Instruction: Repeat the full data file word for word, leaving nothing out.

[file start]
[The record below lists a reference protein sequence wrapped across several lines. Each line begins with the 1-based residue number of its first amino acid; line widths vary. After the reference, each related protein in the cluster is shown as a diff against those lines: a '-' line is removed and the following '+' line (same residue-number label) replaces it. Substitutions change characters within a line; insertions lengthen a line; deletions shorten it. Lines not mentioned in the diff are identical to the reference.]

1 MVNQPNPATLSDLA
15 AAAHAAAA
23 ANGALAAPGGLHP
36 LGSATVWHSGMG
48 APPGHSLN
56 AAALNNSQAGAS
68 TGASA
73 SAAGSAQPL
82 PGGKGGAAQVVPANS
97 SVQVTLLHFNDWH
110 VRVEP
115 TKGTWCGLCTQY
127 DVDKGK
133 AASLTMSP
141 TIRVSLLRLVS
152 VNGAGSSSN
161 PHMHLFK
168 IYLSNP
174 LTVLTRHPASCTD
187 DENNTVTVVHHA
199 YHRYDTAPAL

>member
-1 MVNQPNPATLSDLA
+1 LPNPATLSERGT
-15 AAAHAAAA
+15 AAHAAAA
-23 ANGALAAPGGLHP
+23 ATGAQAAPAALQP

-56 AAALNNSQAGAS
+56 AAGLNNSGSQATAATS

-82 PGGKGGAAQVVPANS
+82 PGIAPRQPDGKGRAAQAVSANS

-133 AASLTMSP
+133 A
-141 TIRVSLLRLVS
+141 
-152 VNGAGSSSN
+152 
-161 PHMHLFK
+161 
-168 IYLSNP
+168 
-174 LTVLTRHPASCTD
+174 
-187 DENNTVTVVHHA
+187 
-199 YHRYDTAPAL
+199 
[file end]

[The record below lists a reference protein sequence wrapped across several lines. Each line begins with the 1-based residue number of its first amino acid; line widths vary. After the reference, each related protein in the cluster is shown as a diff against those lines: a '-' line is removed and the following '+' line (same residue-number label) replaces it. Substitutions change characters within a line; insertions lengthen a line; deletions shorten it. Lines not mentioned in the diff are identical to the reference.]

1 MVNQPNPATLSDLA
15 AAAHAAAA
23 ANGALAAPGGLHP
36 LGSATVWHSGMG
48 APPGHSLN
56 AAALNNSQAGAS
68 TGASA
73 SAAGSAQPL
82 PGGKGGAAQVVPANS
97 SVQVTLLHFNDWH
110 VRVEP
115 TKGTWCGLCTQY
127 DVDKGK
133 AASLTMSP
141 TIRVSLLRLVS
152 VNGAGSSSN
161 PHMHLFK
168 IYLSNP
174 LTVLTRHPASCTD
187 DENNTVTVVHHA
199 YHRYDTAPAL

>member
-1 MVNQPNPATLSDLA
+1 LPNPATLSERGT
-15 AAAHAAAA
+15 AAHAAAA
-23 ANGALAAPGGLHP
+23 ATGAQAAPAALQP

-56 AAALNNSQAGAS
+56 AAGLNNSGSQATAATS

-82 PGGKGGAAQVVPANS
+82 PGIAPRQPDGKGRAAQAVSANS

-133 AASLTMSP
+133 A
-141 TIRVSLLRLVS
+141 
-152 VNGAGSSSN
+152 
-161 PHMHLFK
+161 
-168 IYLSNP
+168 
-174 LTVLTRHPASCTD
+174 
-187 DENNTVTVVHHA
+187 
-199 YHRYDTAPAL
+199 